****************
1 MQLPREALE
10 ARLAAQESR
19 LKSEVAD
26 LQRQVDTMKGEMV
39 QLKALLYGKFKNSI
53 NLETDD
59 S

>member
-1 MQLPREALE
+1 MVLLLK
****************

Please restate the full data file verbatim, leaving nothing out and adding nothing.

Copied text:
1 MQLPREALE
10 ARLAAQESR
19 LKSEVAD
26 LQRQVDTMKGEMV
39 QLKALLYGKFKNSI
53 NLETDD
59 S

>member
-1 MQLPREALE
+1 MVLLLK